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It’s The Little Things…

Posted by on 2:49 pm in Philosophy | 0 comments

It’s The Little Things…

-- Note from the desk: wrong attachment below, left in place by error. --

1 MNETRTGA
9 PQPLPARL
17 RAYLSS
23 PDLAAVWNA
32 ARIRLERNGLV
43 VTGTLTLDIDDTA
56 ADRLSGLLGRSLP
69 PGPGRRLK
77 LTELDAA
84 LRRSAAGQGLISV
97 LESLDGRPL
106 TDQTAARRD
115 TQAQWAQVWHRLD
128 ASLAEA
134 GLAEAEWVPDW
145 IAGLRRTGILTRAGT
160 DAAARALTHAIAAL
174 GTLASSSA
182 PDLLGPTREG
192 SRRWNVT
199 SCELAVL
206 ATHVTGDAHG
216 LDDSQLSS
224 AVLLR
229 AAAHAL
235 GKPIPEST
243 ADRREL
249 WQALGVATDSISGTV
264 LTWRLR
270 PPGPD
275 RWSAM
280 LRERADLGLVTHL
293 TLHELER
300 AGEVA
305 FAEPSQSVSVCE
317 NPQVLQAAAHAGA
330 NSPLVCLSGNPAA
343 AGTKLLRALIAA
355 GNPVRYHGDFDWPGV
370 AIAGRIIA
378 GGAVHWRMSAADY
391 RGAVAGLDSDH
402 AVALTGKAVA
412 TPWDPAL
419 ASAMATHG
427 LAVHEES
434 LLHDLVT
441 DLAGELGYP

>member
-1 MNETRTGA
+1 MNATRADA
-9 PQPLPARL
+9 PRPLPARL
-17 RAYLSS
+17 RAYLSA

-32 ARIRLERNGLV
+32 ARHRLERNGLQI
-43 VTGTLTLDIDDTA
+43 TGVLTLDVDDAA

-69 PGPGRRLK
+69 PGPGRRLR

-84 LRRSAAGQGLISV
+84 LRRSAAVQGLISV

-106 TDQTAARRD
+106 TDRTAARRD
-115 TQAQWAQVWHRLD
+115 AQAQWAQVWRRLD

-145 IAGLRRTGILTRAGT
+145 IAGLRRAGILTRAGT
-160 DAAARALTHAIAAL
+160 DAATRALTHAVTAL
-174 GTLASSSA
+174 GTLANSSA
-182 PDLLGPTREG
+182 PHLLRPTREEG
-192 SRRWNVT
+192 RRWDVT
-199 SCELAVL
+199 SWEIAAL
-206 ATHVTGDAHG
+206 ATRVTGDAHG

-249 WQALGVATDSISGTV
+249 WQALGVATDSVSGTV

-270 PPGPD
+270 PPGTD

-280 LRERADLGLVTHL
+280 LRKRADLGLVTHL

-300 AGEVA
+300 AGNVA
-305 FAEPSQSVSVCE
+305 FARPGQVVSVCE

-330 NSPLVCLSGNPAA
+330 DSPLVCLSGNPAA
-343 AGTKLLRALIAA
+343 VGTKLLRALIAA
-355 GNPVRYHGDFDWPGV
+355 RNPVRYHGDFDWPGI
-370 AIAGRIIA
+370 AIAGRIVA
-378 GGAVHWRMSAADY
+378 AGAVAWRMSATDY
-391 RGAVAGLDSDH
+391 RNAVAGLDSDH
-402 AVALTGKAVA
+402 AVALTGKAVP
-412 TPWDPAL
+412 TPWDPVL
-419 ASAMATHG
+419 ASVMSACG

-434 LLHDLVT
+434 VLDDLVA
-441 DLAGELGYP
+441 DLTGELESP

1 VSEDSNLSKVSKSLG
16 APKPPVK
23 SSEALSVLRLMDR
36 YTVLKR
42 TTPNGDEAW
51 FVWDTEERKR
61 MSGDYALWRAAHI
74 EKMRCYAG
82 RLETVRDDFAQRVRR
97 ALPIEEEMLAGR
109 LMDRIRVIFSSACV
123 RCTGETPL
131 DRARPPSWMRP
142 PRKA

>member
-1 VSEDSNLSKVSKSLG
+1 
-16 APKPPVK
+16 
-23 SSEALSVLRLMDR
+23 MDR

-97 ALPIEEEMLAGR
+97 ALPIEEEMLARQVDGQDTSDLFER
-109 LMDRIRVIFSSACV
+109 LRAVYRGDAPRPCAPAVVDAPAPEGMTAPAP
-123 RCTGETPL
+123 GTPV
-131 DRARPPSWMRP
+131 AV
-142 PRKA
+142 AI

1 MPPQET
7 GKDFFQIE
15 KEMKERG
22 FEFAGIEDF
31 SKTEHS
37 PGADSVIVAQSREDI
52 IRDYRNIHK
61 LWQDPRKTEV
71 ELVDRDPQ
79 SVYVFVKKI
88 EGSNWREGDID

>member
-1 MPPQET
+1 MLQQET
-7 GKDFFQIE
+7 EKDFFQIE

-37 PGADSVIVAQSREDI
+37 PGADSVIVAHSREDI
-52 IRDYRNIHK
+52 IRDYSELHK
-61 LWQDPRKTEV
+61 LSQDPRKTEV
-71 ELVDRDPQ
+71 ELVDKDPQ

It really is the little things that make life so special… In further thinking about it, perhaps those things really aren’t so “little,” after all… After a long night of sound checks, set changes, and fantastic performances (coupled with a 6 A.M. alarm the following morning), I was definitely running low on steam. The last thing I wanted to do after a long workday was laundry, but I didn’t think my boss would want me rockin’ my Christmas-themed Hello Kitty pajama pants to work. Settling into a bench in my apartment complex’s laundry center, I decided to get some much-needed personal work accomplished. Upon seeing my elbows perched on my laptop, supporting my hands that were busy covering my face, a kind gentleman awoke me from my daze chuckling “looks like someone needs some coffee!” He proceeded to inquire about my current occupation, taking a genuine interest in that which led me to my tired state. It was obvious by his dress that he, too, had been at work all day, and was coming to take care of necessary chores. After making multiple trips to and from the laundry room, he made a final trip before departing. He was running to the store up the road and asked if I would like anything to drink. My heart smiled. This nice man didn’t know me. He didn’t have to ask me why I looked tired. He certainly didn’t have to make an extra trip just to ask if I would like a caffeine boost. The selflessness of others continuously amazes me and will forever remain one of the most beautiful qualities a person can possess. His actions showed that he cared for more than just himself—that he was interested in assisting others to become better, stronger individuals. And by no means, is that a “little” thing. When we show kindness to others and take interest in their well-being, we are telling the world that it isn’t all about us. John Donne wrote “No man is an island entire of itself; every man is a piece of the continent, a part of the main; if a clod be washed away by the sea, Europe is the less, as well as if a promontory were, as well as a manor of thy friends or of thine own were; any man’s death diminishes me, because I am involved in mankind. And therefore never send to know for whom  the bell tolls; it tolls for thee.” – Meditation 17, from Devotions Upon Emergent Occasions We’re here to look out for each other; to feel the pain and happiness that our fellow mankind experiences. Having genuine interest and compassion for others goes a long, long way. -Mallory...